This is a very weak point. Horses perceived to be underclassified are usually very short-priced favourites and attract multiple bids anyway.
Operatives are about profit or cash recovery, and not necessarily seeking to retain ownership of moderate or flawed horses. These horses were either never, or are no longer, good enough for non-claiming races and are usually beset by other problems.
Gordon posits more nonsense: "We don't have a claiming system (properly so-called) and our 'claiming' system is really a 'selling' system." He is wrong as usual.
We definitely have a claiming system, with five classes ranging from $180,000 to $550,000 and condition races similar to America's. In addition to lack of knowledge of handicapping methodology, Gordon also has problems understanding claiming.
Claiming, developed in the United States in 1930 and having gained acceptance by 1935, is backed by numerous racing facilities, a massive breeding industry, and opportunity (pin hooking ... buying and selling) for making profit.
In the pre-computer age, it was impossible to keep track of performances of around 30,000 horses. With non-existent form-line information, wagering confidence waned. Authorities then allowed trainers to value horses for classification in an effort to improve the confidence of the punters.
Gordon's foolish notion of 'churn effect' by giving greater returns to punters to increase sales is counterproductive in Jamaica. His rationale - that it works elsewhere - ignores economies of scale. For example, the New York Racing Association has 312 racedays annually; CTL has only 77 scheduled for 2015.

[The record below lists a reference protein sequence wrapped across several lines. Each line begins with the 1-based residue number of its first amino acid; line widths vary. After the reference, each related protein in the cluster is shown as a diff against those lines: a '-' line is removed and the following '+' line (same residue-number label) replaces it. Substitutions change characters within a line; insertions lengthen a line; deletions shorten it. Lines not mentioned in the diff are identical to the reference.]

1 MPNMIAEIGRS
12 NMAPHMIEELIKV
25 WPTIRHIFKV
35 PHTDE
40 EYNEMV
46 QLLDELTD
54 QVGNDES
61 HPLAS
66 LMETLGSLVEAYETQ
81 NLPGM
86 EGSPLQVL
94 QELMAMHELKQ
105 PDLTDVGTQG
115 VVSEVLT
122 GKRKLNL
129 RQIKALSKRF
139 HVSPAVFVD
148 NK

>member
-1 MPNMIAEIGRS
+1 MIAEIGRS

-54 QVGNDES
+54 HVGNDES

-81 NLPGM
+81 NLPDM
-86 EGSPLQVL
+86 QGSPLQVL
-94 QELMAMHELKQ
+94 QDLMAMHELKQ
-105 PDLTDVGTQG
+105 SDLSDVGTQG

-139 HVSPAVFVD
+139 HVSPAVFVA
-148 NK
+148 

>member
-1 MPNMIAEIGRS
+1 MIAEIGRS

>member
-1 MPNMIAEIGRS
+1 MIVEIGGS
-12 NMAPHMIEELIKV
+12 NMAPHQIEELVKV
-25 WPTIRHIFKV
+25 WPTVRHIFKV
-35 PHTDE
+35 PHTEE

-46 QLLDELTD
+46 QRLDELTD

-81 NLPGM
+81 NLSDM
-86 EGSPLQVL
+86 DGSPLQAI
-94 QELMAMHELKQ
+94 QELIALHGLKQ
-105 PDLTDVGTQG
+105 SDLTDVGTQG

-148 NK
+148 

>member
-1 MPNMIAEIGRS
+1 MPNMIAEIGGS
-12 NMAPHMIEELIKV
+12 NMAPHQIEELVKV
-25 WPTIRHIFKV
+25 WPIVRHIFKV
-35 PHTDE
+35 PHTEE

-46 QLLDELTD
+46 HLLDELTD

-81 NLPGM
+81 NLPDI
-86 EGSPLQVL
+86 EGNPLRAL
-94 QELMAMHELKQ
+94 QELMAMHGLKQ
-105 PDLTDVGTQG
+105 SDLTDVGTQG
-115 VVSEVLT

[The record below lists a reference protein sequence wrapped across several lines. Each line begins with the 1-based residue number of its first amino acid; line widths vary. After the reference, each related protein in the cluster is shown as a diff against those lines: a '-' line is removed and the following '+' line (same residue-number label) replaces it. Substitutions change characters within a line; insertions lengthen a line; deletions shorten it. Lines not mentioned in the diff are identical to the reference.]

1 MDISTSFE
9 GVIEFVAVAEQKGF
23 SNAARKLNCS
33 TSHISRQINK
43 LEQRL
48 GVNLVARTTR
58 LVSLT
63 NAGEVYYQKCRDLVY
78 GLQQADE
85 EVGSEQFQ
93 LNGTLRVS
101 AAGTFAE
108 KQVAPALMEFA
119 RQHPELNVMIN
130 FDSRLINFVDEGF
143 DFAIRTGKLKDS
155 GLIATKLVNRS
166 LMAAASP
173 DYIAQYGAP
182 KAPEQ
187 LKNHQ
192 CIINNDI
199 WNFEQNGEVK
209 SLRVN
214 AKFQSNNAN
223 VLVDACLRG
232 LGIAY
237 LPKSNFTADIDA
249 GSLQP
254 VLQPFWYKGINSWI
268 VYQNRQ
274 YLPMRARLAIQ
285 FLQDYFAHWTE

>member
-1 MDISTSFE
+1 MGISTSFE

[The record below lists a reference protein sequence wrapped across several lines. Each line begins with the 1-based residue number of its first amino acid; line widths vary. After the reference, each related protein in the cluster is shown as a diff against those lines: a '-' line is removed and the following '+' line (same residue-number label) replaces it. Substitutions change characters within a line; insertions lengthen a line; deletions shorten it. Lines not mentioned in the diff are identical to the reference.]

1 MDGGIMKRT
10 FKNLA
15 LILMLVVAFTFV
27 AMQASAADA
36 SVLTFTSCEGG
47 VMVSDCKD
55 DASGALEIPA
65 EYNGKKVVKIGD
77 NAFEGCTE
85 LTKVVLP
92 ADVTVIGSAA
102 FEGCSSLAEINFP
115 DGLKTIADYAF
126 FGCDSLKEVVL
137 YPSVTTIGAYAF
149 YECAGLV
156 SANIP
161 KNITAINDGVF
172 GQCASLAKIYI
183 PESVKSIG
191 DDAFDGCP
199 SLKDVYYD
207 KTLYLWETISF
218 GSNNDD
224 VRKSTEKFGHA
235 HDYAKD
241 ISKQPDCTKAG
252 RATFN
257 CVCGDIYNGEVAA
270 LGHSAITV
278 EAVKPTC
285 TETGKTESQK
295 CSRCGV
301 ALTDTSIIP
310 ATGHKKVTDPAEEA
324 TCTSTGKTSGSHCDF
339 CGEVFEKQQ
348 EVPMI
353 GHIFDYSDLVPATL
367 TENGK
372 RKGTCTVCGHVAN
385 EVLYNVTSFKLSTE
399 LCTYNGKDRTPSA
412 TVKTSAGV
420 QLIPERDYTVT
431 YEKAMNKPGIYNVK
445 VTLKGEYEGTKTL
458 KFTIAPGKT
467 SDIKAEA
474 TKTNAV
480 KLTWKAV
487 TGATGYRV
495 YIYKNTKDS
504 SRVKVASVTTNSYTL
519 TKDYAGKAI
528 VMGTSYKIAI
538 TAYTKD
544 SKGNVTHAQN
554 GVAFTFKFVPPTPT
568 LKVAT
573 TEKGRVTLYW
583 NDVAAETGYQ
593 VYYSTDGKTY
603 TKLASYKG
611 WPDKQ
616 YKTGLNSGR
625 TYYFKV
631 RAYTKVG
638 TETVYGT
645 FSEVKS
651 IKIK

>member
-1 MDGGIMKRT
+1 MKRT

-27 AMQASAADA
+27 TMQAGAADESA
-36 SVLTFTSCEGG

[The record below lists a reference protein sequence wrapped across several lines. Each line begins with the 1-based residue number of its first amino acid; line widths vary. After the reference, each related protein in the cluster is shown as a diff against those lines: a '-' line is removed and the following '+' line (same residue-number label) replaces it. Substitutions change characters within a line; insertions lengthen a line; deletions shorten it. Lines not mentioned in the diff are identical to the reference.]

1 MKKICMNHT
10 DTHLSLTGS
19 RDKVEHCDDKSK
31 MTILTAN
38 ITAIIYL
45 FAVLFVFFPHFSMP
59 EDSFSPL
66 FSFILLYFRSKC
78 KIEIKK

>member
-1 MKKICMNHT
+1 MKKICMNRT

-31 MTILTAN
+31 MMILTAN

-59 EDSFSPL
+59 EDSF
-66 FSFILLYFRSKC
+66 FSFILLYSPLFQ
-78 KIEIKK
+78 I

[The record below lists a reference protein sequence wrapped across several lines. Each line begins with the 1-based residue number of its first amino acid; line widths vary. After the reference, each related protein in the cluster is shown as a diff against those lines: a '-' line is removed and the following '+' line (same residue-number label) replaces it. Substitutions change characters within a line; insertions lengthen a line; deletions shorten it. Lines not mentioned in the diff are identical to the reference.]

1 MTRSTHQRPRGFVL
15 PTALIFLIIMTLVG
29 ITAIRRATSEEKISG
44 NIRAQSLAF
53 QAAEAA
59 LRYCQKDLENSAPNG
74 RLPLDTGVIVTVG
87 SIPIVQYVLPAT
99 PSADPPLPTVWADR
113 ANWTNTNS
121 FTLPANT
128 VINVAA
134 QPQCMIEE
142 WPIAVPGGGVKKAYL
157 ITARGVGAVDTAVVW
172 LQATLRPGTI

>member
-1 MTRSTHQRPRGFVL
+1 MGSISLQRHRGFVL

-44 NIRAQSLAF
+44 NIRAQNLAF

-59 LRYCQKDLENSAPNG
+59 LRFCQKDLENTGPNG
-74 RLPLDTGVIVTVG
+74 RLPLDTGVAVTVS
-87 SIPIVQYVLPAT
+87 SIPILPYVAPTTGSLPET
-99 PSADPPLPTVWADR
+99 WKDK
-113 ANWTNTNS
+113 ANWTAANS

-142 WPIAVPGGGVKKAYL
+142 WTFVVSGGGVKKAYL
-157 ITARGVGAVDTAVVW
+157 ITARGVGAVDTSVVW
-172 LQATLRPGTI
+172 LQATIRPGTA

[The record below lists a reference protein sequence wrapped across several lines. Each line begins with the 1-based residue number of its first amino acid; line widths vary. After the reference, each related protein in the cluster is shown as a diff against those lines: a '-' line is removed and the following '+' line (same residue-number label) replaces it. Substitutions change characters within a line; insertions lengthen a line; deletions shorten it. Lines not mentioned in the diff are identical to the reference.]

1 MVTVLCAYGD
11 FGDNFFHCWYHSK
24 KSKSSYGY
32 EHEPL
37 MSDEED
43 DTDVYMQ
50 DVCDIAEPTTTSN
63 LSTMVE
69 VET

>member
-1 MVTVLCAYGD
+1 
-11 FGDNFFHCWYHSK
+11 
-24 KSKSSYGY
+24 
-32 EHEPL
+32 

A limited average of $30 million per raceday cannot churn to $50 million. A competitive programme is what will induce customers to expend their finite collective quantum of funds.
Pick three through nine and exotic wagers account for enough of the sales returning large payouts to a small minority to render any attempt at churn effect non-productive.
Gordon's equating of corner shop and slot machine operations with promoting horse racing is incontrovertible proof he cannot understand CTL's cost-of-sales figures, published in the Track & Pools each raceday.
Churn effect, tried prior to 2011, ended when Raphael Gordon assumed chairmanship and deemed this notion of selling below cost exacerbated financial losses.
Claiming is the sole disease causing racing's decline. It generates financial losses. Other problems are only the symptoms. Debt now stands at J$1.1 billion and divestment is not nearly as attractive a proposition as Gordon thinks.
From January 2012 to December 2014, CTL presented 2,391 races. Eight hundred and ninety-five had odds-on favourites. Another 487 had favourites offering odds from evens to 6/5, totalling 1,382, losing an average of 20 per cent of promotion cost. This cannot occur operating a genuine handicap system.
CTL board tries. Gully Bop, Gordon's favourite artiste, performed, telephone accounts established, bookmakers deploy tote machines and loan facilities for stakeholders are on stream. Despite this, only an inadequate increase in average daily sales, mainly through simulcast, has been realised.
My impolite engagement was to irk and bait him into exposing more of his knowledge deficit. This is precisely what has occurred.
The endorsement of my work is gratifying coming from the many people who are of greater importance and infinitely more knowledgeable than Gordon will ever be.
- Cliff Williams is a horse racing analyst. Email feedback to columns